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Cinderella story

How did a teenage burger slinger hitch a ride in the Smashing Pumpkins?
Photograph: Kristen Burns BEAT IT Mike Byrne pounds away in an undisclosed studio outside of Chicago.
By Brent DiCrescenzo |

Mike Byrne, a ruddy-cheeked teen, left his job at McDonald’s a few months ago. “It was a dead-end, crappy job,” he says over the phone from his home in Beaverton, Oregon. “It made me realize I wasn’t above anything.” Since graduating from high school last year, the 19-year-old’s been living with his parents, Chris and Eric. And Bearcubbin’, Byrne’s trio of friends noodling through noisy prog-rock, can book gigs only in basements and bars around the Pacific Northwest.

He has to pinch himself. The young drummer’s living the fantasy life.

The former fast-food drone is now, somehow, in the Smashing Pumpkins, a platinum-selling rock band that’s been on Earth longer than he has.

In March, while poking around the Internet, Byrne saw a blurb (“in either, like, Newsweek or Pitchfork”) announcing an open call to replace Jimmy Chamberlin, the Pumpkins’ twice-axed stickman. Byrne mailed in a cheaply shot video of himself winning a local Guitar Center drum-off. “I was trying to be realistic,” says the precocious drummer who’d studied rudiments as well as Latin and jazz techniques since the eighth grade. “There’s a ton of people sending in videos.” Indeed, there were more than 1,000.

Three days before the audition, an e-mail arrived asking Byrne to come to Burbank, California. “I lost my mind for a second,” Byrne says. On April 10, a jet whisked the anxious kid to LAX. He followed directions to a nondescript studio near the airport and dialed his contact. “The guy came out and yelled to come in some room,” he says. “I just stood there for ten minutes looking like a complete dork.” When we mention the video clips from the tryout that popped up, oddly, on David Lynch’s website, the rookie rock star groans: “I sound like a tool. Good thing Lynch found a way to make me look horrible and emaciated.”

There was no green room filled with pacing percussionists, but Byrne’s escort mentioned that John Dolmayan, the monster behind the kit in Grammy-winning System of a Down, had just popped in. Then Byrne was standing before his idol, Billy Corgan. The two chatted for a bit before jamming through some odd-time signatures and a rough song Corgan had been fiddling with. “You’re a fucking killer drummer,” Corgan tells Byrne on the Lynch clip. The admitted “geek fan” knew most of the back catalog from playing along to records in his bedroom, but he was never asked to play Pumpkins chestnuts.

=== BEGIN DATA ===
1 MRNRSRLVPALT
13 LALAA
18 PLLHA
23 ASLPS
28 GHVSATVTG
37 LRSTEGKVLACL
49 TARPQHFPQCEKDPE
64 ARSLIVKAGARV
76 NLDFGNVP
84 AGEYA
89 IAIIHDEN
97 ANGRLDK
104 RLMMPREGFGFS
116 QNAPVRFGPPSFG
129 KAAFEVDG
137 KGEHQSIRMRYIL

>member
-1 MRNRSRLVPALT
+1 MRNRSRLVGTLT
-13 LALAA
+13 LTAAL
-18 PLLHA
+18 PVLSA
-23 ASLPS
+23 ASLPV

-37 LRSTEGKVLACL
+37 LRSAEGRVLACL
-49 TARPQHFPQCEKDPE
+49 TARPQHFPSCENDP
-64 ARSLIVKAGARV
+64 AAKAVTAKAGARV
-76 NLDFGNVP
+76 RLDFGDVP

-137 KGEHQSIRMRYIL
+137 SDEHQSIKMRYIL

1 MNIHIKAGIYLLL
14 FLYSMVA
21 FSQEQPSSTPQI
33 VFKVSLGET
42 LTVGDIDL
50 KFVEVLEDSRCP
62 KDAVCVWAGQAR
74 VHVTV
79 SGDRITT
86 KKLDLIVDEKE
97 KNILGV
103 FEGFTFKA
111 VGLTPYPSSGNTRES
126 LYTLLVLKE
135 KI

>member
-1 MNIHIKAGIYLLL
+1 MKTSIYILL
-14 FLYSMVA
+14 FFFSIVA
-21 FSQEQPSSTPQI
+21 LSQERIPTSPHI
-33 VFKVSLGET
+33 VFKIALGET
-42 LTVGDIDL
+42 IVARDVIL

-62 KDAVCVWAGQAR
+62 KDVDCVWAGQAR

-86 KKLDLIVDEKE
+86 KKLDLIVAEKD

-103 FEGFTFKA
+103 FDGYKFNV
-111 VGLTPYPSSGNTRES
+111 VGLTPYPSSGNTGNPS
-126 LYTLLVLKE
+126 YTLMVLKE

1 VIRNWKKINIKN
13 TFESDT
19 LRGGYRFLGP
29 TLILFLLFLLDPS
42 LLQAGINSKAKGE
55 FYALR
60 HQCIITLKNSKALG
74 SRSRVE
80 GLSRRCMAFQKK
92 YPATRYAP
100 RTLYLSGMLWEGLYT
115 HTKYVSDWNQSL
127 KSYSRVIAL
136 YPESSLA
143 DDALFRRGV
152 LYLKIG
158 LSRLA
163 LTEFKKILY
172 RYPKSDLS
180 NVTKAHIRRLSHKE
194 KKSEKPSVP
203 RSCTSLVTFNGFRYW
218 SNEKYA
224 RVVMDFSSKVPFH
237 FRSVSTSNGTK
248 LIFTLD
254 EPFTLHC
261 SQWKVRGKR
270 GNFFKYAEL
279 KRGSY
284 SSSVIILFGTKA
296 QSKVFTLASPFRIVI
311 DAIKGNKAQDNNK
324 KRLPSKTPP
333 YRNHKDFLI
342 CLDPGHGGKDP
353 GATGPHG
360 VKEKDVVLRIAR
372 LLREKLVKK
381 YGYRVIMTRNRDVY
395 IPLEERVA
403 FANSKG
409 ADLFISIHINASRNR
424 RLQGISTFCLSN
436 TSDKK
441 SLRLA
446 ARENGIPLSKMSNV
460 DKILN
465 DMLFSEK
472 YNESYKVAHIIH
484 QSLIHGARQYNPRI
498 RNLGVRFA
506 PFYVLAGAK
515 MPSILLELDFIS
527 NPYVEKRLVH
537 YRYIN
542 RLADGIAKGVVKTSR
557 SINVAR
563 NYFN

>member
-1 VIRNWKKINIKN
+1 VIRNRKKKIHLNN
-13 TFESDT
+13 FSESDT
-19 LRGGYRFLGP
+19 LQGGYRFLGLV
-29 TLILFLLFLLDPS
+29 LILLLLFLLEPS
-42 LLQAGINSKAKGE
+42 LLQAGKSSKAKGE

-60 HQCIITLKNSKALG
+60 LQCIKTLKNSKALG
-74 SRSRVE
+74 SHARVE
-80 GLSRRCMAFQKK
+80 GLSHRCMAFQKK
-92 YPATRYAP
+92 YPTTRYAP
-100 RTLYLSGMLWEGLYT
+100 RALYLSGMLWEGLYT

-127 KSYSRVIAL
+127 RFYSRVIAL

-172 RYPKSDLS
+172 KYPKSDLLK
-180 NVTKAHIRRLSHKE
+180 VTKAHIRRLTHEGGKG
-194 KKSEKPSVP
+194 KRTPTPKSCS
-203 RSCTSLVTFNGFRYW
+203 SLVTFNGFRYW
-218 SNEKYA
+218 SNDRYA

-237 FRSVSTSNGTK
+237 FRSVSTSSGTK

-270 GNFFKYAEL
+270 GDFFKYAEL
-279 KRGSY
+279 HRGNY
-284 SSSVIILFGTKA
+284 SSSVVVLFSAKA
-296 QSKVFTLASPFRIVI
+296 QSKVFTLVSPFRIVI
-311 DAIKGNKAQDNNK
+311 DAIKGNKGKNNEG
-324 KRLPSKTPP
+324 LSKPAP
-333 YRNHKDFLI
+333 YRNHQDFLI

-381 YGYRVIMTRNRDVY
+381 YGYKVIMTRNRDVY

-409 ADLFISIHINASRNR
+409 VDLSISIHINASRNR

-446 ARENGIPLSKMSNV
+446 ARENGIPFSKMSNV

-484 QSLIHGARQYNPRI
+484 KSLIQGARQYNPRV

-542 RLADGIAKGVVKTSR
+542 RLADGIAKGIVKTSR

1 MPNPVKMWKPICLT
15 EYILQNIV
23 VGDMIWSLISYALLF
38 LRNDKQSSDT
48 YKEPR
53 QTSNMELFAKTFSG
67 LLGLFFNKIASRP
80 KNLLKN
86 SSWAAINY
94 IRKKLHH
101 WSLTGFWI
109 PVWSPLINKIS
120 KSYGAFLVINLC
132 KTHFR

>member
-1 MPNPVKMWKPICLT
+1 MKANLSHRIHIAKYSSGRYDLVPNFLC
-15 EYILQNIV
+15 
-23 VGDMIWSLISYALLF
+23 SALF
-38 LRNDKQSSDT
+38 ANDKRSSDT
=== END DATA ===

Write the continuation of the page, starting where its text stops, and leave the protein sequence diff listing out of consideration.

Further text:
In fact, Byrne’s yet to play any old material with Corgan. The new lineup has been busy working on an imminent 44-track opus, Teargarden by Kaleidyscope. Corgan put Byrne up in a Staybridge Suites hotel in a dull office district, north of Chicago in Northbrook. Confidentiality agreements prevent the newcomer from discussing specific studio locations, track details or song titles. But the jovial adolescent frankly discusses his budding relationship with his 42-year-old bandleader.

“He’s a really, really easy guy to get along with,” Byrne says. “From the day I got there he was totally open to my opinion”—except at lunchtime, when a lingering McDonald’s addiction rubs up against Corgan, a vocal PETA supporter. “I get dirty looks when they’re eating their crazy green macrobiotic shakes,” Byrne says, laughing. “I’m sitting there with a Quarter Pounder, like, what?”

Not unlike a college football coach, Corgan helped put Chris and Eric Byrne at ease when recruiting their son. “My parents’ major concern was that I was going to end up in some terrible situation,” Byrne says—meaning sex, drugs and rock & roll. Since taking up the drums at age 12, Byrne’s dedicated all his time to the instrument, much to his parents’ chagrin. “There’s a moment where you see my ability go up and my GPA go way, way down,” Byrne says with a chuckle. “I had F+, F+, F+ in everything. This was an extremely lucky break.”

Now all Byrne has to fear is wardrobe. “I’m fairly sure Billy’s not going to outfit me in a black leather skirt,” he says. “But I cannot say I’m not a touch worried.”

The first four songs from Teargarden by Kaleidyscope are due to be released this month for free at

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